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Publication #ENH879

Cultural Guidelines for Commercial Production of Interiorscape Ficus1

Jianjun Chen, Dennis B. McConnell, Richard J. Henny, and Kelly C. Everitt2

The genus Ficus (Latin for fig) is a member of the family Moraceae and contains over 800 species. Figs are woody trees, shrubs, or vines native to Asia, Australia, and Africa. Cultivated species either produce edible fruit or possess ornamental value. This article describes common species and cultivars in the foliage plant industry (see Table 2), provides guidelines for their culture and interior use, and lists physiological problems that may be encountered during production and interiorscape use (see Table 3).

Cultural Guidelines

1. Propagation

Rooting of cuttings, air layering, and tissue culture are primary methods of fig propagation. Air layering or cuttings are mainly used for large specimens, whereas tissue culture propagated liners are used for producing figs in 10-inch or smaller containers. Due to the difficulty in rooting and tissue culture, F. binnendijkii 'Amstel King' is still propagated by air layering.

2. Production

Sphagnum peat, pine bark, vermiculate, or perlite can be volumetrically combined to formulate media for Ficus production. Ficus requires media with good container capacity and aeration, pH of 5.5-7, and soluble salts of 1-2 dS/m. Media may contain 10-20% coarse sand to keep plants from wind tipping. Excessive root growth beneath the containers should be trimmed regularly. Cease trimming roots one month before shipment because damage to roots at that time will shock the plant and affect interior performance.
Ficus should be grown in a shadehouse with a temperature of 70 to 95°F and a relative humidity of 60 to 100%. Either controlled-released or water-soluble fertilizers with micronutrients, or a combination of both can be used for Ficus production. The appropriate ratio of N:P:K should be 3:1:2 or 3:1:3. The suggested application rate is 3 lbs N per 1,000 sq ft per month. Table 2 provides a guide for determining whether figs are appropriately fertilized based on leaf analysis. It is advisable to stop fertilizing one month before shipment. Ficus require plenty of water. Irrigate frequently during hot weather.

Ficus can grow at light levels varying from deep shade to full sun. However, Ficus is sensitive to radical changes in light intensities, particularly from production shadehouse to interior low light conditions. To produce superior interiorscapeable trees, two common procedures have been used in plant production. One is to initially grow them under 50% shade (about 6,250 foot candles), and then acclimatize them under 80-90% shade (about 2,500 to 1,250 foot candles) for at least two months before using them for interiorscaping. The other is to initially grow them under 70-80% shade (3,750 to 2,500 foot candles) until they are ready for interior use.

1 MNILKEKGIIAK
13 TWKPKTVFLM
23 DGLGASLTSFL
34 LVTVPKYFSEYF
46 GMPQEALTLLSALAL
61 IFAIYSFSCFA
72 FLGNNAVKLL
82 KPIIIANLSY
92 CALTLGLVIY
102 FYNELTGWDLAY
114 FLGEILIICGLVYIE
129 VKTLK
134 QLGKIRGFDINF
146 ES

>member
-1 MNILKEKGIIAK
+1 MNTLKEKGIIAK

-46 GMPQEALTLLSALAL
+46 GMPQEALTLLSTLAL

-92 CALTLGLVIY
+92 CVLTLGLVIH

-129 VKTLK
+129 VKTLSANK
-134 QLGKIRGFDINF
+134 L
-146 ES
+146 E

Results from our recent studies may assist with the choice of light levels for Ficus production. Nine cultivars: 'Florida Spire', 'Indigo', 'Midnight', 'Midnight Princess', 'Monique', and 'Winter Green' of Ficus benjamina, 'Cabernet' and 'Melany' of F. elastica, and 'Alii' of F. binnendijkii were grown to marketable size from cuttings or tissue cultured liners. The cultivars were grown under three different light conditions: 50, 70, or 80% shade (6,250, 3,750, or 2,500 foot candles). We then evaluated them for indoor performance in conditioning rooms with low light levels of 50 and 100 foot candles for one year. Data showed that plants produced under 70-80% shade were not only significantly larger and had better leaf color but also performed better under interior light levels of 100 or 50 foot candles than plants produced under 50% shade.

Shipping and Interior Care

Ficus should be shipped at a temperature of 55-65°F. Once plants are placed indoors, it is advisable not to move, prune, re-pot, or fertilize them for about four weeks at least because plants do not need additional stresses. However, only those plants produced continuously under light levels 70% or lower or produced under relatively high light levels but acclimatized under 80% shade for at least two months are suitable for interior use under light levels of 100 to 200 foot candles. 'Alii' may be used under 50 foot candles. Plants should not be fertilized if soluble salts are 1.0 dS/m or more when solution is extracted by the pour-through method. If soluble salt levels are higher than 3.0 dS/m, leaching the media may help reduce potential leaf burning problems. Media should be kept moist. Temperatures of 65 to 80°F are most appropriate, and drafts should be avoided. Proper pruning is usually necessary to maintain shape, thin foliage for better light penetration, and remove dead branches.

Tables

Table 1. 

Nutrient concentrations in leaves considered low, medium, or high for Ficus growth.

Nutrient

Low

Medium

High

Nitrogen (%)

<1.5 1.5-3.5 >3.5
Phosphorus (%) <0.1 0.1-0.5 >0.5
Potassium (%) <1.0 1.0-3.0 >3.0
Calcium (%) <0.8 0.8-2.5 >2.5

Magnesium (%)

<0.2 0.2-1.0 >1.0

Sulfur (%)

<0.1 0.1-0.5 >0.5

Iron (ppm)

<40 40-200 >200